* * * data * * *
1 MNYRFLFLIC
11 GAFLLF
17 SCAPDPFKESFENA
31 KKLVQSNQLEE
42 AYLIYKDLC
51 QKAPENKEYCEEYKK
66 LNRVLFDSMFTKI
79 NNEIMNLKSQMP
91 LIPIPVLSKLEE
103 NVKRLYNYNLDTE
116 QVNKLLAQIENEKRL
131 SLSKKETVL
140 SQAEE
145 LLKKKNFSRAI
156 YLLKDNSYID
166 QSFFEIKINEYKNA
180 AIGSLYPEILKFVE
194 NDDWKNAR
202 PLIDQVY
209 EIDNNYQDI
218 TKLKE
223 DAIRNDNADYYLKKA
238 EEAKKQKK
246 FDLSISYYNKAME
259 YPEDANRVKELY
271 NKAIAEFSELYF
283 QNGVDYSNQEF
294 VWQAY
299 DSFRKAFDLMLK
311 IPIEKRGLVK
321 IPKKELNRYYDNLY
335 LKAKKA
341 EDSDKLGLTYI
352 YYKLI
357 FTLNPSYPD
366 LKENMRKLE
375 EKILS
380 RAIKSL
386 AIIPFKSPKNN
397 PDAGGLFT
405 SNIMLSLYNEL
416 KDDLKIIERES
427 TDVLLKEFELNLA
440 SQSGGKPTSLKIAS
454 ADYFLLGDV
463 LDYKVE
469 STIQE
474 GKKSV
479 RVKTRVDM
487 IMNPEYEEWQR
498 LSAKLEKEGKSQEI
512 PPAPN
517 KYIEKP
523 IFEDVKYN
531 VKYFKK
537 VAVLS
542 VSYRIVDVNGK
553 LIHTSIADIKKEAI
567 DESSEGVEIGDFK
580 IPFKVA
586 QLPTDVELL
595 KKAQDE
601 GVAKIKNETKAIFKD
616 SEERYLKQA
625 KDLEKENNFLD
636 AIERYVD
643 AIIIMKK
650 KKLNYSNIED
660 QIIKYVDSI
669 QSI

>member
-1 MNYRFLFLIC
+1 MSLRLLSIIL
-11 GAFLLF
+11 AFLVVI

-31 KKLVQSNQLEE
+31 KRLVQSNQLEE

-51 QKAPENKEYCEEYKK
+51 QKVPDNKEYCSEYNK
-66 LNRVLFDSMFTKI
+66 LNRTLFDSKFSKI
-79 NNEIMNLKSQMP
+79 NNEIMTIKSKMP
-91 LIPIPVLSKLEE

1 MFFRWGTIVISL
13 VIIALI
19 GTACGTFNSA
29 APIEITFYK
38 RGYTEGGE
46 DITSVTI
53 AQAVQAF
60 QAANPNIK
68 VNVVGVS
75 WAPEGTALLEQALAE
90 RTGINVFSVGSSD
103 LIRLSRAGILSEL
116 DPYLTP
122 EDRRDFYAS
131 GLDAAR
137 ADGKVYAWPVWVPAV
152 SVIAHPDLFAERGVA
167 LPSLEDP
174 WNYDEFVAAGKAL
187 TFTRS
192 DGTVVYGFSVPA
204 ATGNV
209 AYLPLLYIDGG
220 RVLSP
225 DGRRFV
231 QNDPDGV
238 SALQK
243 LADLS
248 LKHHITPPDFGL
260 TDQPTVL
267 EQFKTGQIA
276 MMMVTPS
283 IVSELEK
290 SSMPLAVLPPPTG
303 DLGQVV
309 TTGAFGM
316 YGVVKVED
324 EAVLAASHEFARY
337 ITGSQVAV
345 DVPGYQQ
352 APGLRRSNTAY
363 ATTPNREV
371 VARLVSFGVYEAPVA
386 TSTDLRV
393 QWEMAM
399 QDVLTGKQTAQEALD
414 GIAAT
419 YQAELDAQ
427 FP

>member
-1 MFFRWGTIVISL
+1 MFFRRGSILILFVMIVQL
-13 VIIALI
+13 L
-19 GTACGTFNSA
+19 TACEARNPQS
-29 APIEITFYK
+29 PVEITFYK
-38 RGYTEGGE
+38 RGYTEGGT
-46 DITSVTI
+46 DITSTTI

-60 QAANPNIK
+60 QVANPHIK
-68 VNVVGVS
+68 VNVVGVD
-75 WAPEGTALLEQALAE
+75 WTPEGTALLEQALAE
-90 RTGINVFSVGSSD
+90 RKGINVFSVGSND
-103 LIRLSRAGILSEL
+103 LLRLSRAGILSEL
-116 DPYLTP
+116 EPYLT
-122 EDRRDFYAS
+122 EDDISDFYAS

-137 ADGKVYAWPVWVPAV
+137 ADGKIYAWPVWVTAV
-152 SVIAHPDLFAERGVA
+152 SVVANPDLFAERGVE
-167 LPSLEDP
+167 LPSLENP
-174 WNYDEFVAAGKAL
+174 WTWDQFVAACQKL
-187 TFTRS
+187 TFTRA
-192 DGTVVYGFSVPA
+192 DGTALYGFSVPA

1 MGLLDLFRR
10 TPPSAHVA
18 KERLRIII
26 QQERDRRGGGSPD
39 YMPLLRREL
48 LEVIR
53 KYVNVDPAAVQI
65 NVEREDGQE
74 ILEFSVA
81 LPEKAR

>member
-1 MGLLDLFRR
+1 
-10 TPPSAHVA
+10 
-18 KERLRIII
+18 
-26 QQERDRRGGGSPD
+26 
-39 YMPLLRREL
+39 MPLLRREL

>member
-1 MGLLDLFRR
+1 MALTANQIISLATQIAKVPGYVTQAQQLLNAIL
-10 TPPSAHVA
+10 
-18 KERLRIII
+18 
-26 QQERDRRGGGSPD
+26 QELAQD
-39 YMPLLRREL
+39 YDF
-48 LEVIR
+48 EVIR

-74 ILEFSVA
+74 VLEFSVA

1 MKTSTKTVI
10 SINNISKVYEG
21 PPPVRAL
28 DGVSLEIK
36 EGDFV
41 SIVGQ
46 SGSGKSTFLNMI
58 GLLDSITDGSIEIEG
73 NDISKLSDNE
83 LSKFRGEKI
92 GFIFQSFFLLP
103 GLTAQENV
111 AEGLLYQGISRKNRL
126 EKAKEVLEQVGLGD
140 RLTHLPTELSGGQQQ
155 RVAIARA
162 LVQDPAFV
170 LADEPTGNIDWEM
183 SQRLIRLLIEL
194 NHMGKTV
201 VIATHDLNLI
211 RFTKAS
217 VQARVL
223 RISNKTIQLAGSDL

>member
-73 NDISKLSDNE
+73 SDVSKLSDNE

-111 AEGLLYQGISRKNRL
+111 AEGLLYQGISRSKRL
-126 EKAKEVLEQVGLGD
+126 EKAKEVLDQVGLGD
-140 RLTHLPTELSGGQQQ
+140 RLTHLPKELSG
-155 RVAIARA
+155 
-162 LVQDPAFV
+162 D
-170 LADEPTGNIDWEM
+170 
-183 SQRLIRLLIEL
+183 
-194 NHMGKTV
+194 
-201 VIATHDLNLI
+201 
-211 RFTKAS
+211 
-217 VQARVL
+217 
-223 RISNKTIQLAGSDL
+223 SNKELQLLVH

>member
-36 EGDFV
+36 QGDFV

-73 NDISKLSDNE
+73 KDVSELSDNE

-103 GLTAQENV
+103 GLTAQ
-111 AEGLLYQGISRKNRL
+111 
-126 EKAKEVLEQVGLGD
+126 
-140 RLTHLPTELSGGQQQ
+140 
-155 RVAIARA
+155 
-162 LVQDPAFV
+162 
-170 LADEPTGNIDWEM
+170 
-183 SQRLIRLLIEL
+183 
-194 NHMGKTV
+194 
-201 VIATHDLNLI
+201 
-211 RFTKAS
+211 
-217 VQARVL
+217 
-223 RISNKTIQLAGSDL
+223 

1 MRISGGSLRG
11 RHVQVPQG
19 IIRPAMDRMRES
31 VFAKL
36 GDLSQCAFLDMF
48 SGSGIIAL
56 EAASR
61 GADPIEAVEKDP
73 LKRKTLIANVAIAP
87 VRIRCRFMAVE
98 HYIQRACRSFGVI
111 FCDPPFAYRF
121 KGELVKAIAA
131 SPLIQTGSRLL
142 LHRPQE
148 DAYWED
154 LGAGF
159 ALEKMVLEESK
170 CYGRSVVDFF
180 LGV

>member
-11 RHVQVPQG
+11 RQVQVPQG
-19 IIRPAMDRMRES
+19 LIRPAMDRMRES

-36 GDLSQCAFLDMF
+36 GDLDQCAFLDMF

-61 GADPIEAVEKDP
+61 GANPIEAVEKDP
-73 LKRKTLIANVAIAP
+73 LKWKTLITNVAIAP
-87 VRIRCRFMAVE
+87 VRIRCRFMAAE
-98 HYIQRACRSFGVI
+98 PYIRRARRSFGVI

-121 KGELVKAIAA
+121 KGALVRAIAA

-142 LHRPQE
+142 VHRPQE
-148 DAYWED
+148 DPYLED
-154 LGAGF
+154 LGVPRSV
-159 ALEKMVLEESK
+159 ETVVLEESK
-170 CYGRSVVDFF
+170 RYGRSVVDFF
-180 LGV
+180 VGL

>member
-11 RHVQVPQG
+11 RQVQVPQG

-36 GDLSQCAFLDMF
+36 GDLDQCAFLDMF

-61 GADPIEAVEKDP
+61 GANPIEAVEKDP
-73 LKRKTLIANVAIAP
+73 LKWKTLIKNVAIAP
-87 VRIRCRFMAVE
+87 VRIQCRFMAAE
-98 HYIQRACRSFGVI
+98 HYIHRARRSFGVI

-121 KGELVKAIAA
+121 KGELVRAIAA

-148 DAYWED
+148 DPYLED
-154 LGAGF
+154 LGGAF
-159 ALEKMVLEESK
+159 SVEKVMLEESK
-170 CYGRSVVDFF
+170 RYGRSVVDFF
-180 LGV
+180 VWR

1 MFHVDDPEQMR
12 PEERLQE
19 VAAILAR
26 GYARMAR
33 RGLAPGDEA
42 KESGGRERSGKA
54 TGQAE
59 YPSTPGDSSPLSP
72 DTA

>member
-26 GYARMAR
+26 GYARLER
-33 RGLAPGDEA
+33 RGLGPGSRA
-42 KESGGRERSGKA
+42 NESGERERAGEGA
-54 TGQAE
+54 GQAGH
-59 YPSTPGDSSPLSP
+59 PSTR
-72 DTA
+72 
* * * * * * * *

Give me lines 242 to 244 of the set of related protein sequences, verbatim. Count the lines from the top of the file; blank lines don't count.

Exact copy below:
-155 RVAIARA
+155 
-162 LVQDPAFV